For an example of Garibaldi’s swift invasion, the upheaval of Sicily is elegantly portrayed in the famous book and movie, The Leopard by Giuseppe Tomasi di Lampedusa. The story follows Prince of Salina, a noble and scholarly aristocrat, as he attempts to preserve his family and class. There is also an opera adaption of The Leopard called La Cavalleria Rusticana by Pietro Mascagni.
Before the annexation, the House of Bourbon, a Spanish royal family, ruled Sicily. With the rebellion, their lands were divided and bought as investments by wealthy men. During the shaky transition of government powers, the mafia was born.
King Vittorio Emanuele II ruled an entire country of Italy. His services and power were stretched to the max. In Sicily, there were little boundaries between politics, economics, and crime. Many people in Sicily despised the control from northern powers. They wanted the law to be conducted in the Sicilian way. In addition, people needed to buy protection for their land properties from a specialist in violence, a Mafioso. Organized families of crime began to spread across Italy, and infiltrate business markets and politics. Today, the mafia is still large and influential. In Milan, a mafia family controls the majority of the fresh produce. The clues that hint at the unstable past and present of Italy are hidden across Milan and even branded across one of the oldest malls in the world, the Galleria Vittorio Emanuele II.
The story of the Leonardo de Vinci’s, The Last Supper, begins at a simple, yet elegant Santa Maria delle Grazie, nestled within the winding streets of Milan. This UNESCO site was erected as a Dominican convent in 1469. The priests of the Dominican Order preferred to live in communities outside the church. So, they uniquely constructed Santa Maria delle Grazie within the constricting center of Milan, despite the lack of space for lavish gardens. Originally, its architecture was modest and simple.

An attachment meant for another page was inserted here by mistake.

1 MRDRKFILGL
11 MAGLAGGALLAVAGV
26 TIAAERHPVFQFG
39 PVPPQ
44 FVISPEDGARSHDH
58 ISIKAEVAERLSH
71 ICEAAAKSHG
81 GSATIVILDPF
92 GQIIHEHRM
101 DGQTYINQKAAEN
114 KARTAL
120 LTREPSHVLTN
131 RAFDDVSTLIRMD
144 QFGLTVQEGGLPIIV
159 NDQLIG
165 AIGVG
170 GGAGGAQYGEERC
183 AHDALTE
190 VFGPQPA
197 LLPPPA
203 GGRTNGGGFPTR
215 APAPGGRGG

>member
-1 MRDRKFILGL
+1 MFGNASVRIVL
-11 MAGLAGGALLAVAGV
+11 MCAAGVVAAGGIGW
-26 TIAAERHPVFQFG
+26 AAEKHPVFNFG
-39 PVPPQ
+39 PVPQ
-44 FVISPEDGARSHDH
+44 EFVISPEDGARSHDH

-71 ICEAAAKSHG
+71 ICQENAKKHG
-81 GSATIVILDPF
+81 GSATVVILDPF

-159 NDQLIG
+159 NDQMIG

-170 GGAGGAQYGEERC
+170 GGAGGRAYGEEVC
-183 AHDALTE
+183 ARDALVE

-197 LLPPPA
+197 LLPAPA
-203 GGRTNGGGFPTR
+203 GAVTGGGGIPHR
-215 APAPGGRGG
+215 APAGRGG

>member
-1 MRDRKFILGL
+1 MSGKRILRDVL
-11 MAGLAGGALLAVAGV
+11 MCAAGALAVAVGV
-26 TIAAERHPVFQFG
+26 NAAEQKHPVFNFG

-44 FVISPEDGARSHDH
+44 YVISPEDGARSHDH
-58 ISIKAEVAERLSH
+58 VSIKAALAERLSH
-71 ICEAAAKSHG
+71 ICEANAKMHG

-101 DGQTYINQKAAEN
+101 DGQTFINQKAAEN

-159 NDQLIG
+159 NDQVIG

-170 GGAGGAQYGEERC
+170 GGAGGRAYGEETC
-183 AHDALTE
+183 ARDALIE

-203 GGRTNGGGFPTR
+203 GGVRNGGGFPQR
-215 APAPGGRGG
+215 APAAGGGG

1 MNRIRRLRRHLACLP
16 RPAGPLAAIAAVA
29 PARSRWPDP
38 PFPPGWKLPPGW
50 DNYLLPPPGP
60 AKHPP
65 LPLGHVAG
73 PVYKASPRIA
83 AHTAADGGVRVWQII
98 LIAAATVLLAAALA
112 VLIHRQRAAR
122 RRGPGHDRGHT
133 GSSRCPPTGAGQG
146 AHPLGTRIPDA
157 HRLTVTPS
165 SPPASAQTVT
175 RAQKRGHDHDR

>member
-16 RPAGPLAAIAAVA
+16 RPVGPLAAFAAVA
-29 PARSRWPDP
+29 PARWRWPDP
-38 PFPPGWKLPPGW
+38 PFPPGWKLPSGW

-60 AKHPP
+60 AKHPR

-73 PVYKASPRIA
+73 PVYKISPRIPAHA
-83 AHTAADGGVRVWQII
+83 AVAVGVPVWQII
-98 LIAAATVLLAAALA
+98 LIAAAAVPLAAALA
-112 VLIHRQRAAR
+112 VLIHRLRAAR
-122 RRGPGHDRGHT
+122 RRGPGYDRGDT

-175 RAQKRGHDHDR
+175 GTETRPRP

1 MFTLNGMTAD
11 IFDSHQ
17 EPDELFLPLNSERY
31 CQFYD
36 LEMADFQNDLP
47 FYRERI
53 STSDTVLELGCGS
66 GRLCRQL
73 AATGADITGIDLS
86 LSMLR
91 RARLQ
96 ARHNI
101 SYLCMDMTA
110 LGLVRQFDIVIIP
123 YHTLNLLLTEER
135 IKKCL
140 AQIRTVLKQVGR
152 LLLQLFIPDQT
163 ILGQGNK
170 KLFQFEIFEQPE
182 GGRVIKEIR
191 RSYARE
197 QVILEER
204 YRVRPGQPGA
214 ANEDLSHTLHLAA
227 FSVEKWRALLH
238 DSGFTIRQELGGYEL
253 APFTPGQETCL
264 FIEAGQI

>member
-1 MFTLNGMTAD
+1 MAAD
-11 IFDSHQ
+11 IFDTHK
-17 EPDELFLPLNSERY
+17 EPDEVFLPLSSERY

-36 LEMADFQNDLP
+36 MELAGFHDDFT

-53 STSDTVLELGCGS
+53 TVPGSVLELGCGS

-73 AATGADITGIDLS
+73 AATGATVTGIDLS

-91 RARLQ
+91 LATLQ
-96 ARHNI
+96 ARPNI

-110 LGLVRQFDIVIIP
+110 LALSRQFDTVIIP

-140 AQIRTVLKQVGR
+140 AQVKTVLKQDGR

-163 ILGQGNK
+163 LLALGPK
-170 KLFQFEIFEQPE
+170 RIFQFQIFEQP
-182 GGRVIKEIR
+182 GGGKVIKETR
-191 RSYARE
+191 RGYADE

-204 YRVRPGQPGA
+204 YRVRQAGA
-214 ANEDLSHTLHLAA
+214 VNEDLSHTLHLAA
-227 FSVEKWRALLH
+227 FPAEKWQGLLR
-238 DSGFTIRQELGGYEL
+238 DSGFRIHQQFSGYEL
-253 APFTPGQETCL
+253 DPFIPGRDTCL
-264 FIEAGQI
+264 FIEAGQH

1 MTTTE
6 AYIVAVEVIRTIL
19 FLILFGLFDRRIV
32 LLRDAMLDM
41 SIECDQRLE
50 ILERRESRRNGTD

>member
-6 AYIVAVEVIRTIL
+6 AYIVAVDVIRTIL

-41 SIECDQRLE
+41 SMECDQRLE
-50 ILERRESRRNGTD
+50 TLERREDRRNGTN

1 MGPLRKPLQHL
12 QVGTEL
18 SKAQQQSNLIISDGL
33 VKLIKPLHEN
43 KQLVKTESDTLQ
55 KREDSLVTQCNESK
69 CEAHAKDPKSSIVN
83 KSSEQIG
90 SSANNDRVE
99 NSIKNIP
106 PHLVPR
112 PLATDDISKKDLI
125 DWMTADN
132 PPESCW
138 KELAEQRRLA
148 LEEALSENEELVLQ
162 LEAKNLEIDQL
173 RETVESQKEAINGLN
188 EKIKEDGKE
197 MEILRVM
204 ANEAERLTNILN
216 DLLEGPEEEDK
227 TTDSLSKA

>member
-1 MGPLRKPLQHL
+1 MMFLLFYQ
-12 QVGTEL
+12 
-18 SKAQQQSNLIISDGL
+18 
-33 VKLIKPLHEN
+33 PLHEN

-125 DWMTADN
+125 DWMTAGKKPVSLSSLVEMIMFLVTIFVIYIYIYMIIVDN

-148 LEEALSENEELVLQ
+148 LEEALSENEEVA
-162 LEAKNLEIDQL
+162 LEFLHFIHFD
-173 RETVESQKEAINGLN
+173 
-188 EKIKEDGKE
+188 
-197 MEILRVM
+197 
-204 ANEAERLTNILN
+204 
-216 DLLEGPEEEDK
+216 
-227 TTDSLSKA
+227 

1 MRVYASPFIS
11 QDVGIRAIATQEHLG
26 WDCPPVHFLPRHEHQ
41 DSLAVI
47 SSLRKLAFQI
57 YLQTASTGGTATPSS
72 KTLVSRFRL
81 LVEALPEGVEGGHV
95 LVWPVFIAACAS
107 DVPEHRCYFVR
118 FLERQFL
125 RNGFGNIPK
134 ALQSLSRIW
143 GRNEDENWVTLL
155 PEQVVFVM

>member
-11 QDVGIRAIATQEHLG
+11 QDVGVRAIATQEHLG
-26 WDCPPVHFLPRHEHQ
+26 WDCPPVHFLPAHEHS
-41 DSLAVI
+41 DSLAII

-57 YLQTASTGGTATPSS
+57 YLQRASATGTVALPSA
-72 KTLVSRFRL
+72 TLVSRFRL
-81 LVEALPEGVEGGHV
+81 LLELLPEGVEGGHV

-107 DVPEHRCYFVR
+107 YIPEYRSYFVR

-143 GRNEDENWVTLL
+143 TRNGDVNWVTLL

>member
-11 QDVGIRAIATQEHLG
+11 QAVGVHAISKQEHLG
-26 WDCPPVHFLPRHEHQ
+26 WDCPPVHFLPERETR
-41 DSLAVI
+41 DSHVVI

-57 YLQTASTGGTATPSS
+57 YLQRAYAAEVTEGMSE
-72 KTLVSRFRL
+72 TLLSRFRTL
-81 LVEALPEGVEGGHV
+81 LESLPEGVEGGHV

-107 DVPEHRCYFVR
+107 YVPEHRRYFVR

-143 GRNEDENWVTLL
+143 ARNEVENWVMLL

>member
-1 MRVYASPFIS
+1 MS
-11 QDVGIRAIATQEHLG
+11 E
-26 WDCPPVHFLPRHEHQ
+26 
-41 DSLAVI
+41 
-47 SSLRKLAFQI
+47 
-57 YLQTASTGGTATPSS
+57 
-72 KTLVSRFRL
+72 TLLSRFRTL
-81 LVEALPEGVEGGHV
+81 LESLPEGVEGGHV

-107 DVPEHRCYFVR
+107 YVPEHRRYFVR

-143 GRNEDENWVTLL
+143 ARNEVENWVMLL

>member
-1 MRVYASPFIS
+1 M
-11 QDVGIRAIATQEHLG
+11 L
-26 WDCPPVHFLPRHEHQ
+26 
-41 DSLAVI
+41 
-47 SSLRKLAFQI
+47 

Soon after its completion, the Duke of Milan, Ludovico Maria Sforza, choose the Santa Maria delle Grazie to be the Sforza family burial site. He ordered the cloister and apse to be rebuilt with a suitable splendor. Today, you can distinctly see both the modest and the extravagant architecture. The rebuilding of the church was bothersome for the priests, so the Duke commissioned Leonardo de Vinci to paint The Last Supper as a gift. It was painted in the refectory of the church. This was a place where only the priests entered to eat meals. In this way, the painting was a private tribute for the priests.